Kylian Mbappé’s (yes, okay, somewhat tenuous) links to a Cavan saint

In a Word: St Kilian was a seventh-century Cavan man who lost his head in what is now Germany

Kylian Mbappé of Paris Saint-Germain. Photograph: Octavio Passos/Getty

I would not be the world’s No I soccer fan. The theatrics of the players, and those long awning gaps between scores that make Waiting for Godot seem like a thriller, are a turn-off. Give me a decent Gaelic football game (without the hand pass), any Six Nations or Ireland rugby match, or – the greatest, fastest, must stunning game of them all – hurling, any day.

I faltered last December. It was the second half of the World Cup final between France and Argentina what dun it. Okay, Messi is God but what of Mbappé, the young French international who turned that game on its head, scoring two goals within 90 seconds?

What of his first name, Kilian – sometimes spelled Kylian by himself? How did he, born in Paris of a father from Cameroon and an Algerian mother, end up with such an Irish name? (I also discovered we have at least one thing in common. He is described as renowned for his dribbling skills. So was I, aged two.)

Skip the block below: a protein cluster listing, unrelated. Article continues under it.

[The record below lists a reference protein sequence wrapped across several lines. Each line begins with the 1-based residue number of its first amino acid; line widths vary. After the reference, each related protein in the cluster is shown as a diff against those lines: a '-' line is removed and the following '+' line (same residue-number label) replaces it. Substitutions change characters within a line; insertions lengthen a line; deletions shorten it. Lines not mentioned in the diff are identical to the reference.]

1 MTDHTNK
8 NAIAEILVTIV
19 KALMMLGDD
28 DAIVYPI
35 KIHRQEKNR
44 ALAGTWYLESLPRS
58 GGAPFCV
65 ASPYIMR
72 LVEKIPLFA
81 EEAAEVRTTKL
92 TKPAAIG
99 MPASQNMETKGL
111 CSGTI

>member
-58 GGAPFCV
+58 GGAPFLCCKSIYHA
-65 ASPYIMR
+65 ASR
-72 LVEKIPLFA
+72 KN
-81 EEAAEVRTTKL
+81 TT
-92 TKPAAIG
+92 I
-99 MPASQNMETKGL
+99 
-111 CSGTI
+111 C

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Cillian, Kilian, Killian, and now Kylian are names derived from a seventh-century Cavan man who became a saint – which must be a first – but who lost his head in what is now Germany. I 689 he was martyred at Wurzburg, at the northern end of Bavaria, and is the city’s patron saint. A small compensation.

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He converted the local duke to Christianity and then told him his marriage to his brother’s wife was unlawful and he should separate. Geliana (said wife) was not pleased and had him beheaded. For good measure, she included Kilian’s fellow Irish men Kolonat and Totnan.

Kilian’s name is everywhere in Wurzburg, as I saw on a visit in 2008, with a huge statue of him on a bridge over the river Main. There’s even a fast-food restaurant named after him, while his much-treasured gospel in the local university is believed to be the oldest surviving text in Irish.

St Kilian’s Cathedral in Wurzburg is one of the main Romanesque churches in Germany, which was almost destroyed in a March 1945 vengeful bombing raid. It was the first of 387 churches to be named after Kilian throughout Europe.

Not bad for a man from Cloughballybeg.

But his greatest legacy in this more superficial age could yet be Kylian Mbappé. Salut.

Kilian, for “little church”.

inaword@irishtimes.com

Patsy McGarry

Patsy McGarry

Patsy McGarry is a contributor to The Irish Times